John Travolta

John Travolta was born on February 18th 1954 in Englewood, New Jersey, USA and in my opinion, is one of the most underrated dancers of all time. He is well known for his musical roles in Saturday Night Fever (1977) and Grease (1978) as well as some of the biggest movies of all time. His disco dance moves influenced other greats of dance in the 1970s and 1980s. He taught Michael Jackson, who incorporated many of his moves into his music videos and performances including, ‘Smooth Criminal’. Travolta famously danced with Diana, Princess of Wales, at the White House on November 9th 1985 and the black dress she wore went on to be known as the ‘Travolta dress’. It was auctioned and became the most expensive dress at around £250,000 in 2013.

Bob Fosse

Bob Fosse, choreographer and filmmaker, was born in Chicago, Illinois, the USA on June 23rd 1927 and died on September 23rd 1987. He directed and choreographed the great musicals, Chicago in 1975 and Cabaret in 1972. He created a distinct style of choreography and is linked with the term ‘jazz hands’ for his prominent use of hands and lines. He choreographed and directed the film Sweet Charity in 1969 which starred Shirley MacLaine from the original Broadway musical (which he originally directed and choreographed). He is well known for his use of hats and gloves and he choreographed one of the most spectacular dance performances on film, from Sweet Charity called the ‘Rich Man’s Frug’. He was surely one of the greats and a real innovator.

Wade Robson

Wade Robson is one of the greatest dancers and choreographers of all time. He is also a worldchanging advocate of child welfare and a great teacher. He was born on September 17th 1982 in Brisbane, Australia. He choreographed some of their most iconic choreography of the 2000s including artists such as NSYNC and Britney Spears. His choreography for the NSYNC song ‘No Strings Attached’ is one of the great pieces of pop choreography, in my opinion. He hosted his own MTV dance show called The Wade Robson Project and judged US show So You Think You Can Dance. Wade Robson was known to study animals and include their movements into his choreography, even when he was a young man. He is one of the greatest pop choreographers and dancers of all time.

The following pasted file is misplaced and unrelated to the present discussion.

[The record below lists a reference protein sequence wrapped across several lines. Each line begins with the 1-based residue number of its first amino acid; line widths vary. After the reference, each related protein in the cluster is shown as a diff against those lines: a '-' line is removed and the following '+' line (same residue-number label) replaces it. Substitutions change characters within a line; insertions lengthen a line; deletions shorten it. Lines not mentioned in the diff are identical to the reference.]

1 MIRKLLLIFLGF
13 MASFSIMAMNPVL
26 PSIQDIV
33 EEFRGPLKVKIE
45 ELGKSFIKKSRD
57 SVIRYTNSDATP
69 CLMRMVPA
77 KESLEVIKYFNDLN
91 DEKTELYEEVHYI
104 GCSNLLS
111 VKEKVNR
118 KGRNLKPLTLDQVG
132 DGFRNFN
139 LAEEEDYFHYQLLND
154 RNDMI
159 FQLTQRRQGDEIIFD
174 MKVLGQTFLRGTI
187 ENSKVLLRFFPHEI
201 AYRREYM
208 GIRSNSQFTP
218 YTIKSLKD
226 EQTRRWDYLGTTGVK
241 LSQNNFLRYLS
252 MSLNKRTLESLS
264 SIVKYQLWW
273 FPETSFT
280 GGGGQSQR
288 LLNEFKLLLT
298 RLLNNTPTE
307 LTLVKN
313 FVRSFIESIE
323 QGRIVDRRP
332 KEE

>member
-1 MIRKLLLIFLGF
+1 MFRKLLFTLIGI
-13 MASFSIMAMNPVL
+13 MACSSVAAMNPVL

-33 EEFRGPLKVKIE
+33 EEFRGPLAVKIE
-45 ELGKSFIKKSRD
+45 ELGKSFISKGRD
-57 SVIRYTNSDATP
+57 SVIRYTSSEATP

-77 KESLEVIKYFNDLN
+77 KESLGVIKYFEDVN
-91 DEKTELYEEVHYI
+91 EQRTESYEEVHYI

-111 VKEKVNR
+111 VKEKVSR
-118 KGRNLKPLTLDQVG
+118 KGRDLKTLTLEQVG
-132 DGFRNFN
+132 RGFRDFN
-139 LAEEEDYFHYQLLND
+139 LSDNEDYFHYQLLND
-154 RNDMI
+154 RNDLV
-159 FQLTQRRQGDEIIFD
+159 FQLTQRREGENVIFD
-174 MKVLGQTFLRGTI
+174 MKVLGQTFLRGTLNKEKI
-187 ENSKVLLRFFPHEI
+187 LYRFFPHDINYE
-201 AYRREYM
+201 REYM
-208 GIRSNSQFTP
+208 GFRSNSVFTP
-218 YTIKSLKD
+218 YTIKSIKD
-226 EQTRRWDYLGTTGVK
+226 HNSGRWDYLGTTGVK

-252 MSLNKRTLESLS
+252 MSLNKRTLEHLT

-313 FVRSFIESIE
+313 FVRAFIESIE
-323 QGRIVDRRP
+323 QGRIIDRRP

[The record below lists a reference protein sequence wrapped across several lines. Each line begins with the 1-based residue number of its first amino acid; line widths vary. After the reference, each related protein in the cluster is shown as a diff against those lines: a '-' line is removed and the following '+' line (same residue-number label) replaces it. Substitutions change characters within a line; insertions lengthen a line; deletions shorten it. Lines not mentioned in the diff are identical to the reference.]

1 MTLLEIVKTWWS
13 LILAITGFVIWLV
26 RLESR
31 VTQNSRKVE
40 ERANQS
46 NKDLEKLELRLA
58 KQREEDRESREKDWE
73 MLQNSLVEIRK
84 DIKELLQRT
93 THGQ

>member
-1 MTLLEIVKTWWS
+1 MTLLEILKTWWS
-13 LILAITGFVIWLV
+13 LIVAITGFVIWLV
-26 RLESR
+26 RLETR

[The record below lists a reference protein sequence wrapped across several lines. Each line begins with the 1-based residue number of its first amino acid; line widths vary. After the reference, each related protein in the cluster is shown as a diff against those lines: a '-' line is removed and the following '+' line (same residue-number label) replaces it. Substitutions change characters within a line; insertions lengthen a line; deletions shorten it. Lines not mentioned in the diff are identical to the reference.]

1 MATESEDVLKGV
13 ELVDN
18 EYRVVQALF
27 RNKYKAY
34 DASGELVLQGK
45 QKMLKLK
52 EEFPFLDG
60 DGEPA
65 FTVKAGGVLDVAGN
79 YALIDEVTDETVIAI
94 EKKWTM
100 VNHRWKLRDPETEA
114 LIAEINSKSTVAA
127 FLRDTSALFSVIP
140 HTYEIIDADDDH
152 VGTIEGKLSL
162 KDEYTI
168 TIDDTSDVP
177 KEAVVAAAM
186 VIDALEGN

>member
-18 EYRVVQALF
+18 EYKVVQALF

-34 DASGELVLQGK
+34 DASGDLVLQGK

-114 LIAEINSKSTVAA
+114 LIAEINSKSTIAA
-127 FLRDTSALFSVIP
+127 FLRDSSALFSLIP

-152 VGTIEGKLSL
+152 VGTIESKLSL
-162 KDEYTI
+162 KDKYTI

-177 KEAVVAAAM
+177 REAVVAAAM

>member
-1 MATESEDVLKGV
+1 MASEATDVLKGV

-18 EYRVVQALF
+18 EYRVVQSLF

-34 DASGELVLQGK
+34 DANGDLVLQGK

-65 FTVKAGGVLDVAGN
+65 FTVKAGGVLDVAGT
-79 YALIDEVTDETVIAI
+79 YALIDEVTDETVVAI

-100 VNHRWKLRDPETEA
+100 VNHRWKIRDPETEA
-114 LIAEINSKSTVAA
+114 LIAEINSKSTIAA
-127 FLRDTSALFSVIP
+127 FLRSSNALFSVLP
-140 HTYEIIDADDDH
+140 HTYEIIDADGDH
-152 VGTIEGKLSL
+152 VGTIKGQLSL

Michael Flatley

Michael Flatley is an American Irish dancer born on July 16th 1958 Chicago, Illinois, USA. He is most well known for Riverdance and Lord of the Dance. Flatley ‘reinvented’ Irish dance and brought it to worldwide acclaim. He is one of the most famous and richest dancers in the world.

Rudolf Nureyev

Rudolf Nureyev is widely known as one of the best ballet dancers of all time. He was born in Russia on March 17th 1938 and died in France on January 6th 1993. He defected to the west in 1961, even though the KGB were monitoring him and tried to stop him. He went on to serve as chief choreographer and director of the Paris Opera Ballet.

Josephine Baker

Josephine Baker was an iconic dancer born on 3rd June 1906, St. Louis, Missouri, USA and died on the 12th April 1975 in Paris, France, where her career was mainly based. She became the most famous dancer of Folies Bergère in Paris, known worldwide. Her image was iconic and her costumes even included artificial bananas! She became a visual symbol of the art deco and jazz age in the 1920s with her striking look and erotic performances. Writer Ernest Hemingway, according to her website, is said to have called her “the most sensational woman anyone ever saw”. Josephine Baker is probably most well known for dancing the Charleston and swing but the truth is that she had her own unique style. She also, in addition to being an amazing performer, was an amazing human being contributing to the Civil Rights Movement by refusing to perform to segregated audiences and even being awarded the Chevalier of the Légion d’honneur by General Charles de Gaulle for aiding the resistance during World War Two.